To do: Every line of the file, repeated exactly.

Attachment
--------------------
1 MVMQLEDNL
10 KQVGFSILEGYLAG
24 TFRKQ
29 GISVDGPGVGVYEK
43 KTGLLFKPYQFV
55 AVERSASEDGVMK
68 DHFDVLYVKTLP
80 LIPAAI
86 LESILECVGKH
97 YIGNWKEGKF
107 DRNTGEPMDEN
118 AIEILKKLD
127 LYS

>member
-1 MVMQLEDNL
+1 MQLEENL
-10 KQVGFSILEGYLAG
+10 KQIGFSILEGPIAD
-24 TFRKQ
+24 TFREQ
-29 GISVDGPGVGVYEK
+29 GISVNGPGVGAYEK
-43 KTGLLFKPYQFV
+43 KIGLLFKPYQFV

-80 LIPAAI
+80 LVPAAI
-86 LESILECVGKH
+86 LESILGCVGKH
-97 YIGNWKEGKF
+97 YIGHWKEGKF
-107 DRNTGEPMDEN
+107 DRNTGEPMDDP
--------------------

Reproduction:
1 MVMQLEDNL
10 KQVGFSILEGYLAG
24 TFRKQ
29 GISVDGPGVGVYEK
43 KTGLLFKPYQFV
55 AVERSASEDGVMK
68 DHFDVLYVKTLP
80 LIPAAI
86 LESILECVGKH
97 YIGNWKEGKF
107 DRNTGEPMDEN
118 AIEILKKLD
127 LYS

>member
-1 MVMQLEDNL
+1 MQLEENL
-10 KQVGFSILEGYLAG
+10 KQIGFSILEGPIAD
-24 TFRKQ
+24 TFREQ
-29 GISVDGPGVGVYEK
+29 GISVNGPGVGAYEK
-43 KTGLLFKPYQFV
+43 KIGLLFKPYQFV

-80 LIPAAI
+80 LVPAAI
-86 LESILECVGKH
+86 LESILGCVGKH
-97 YIGNWKEGKF
+97 YIGHWKEGKF
-107 DRNTGEPMDEN
+107 DRNTGEPMDDP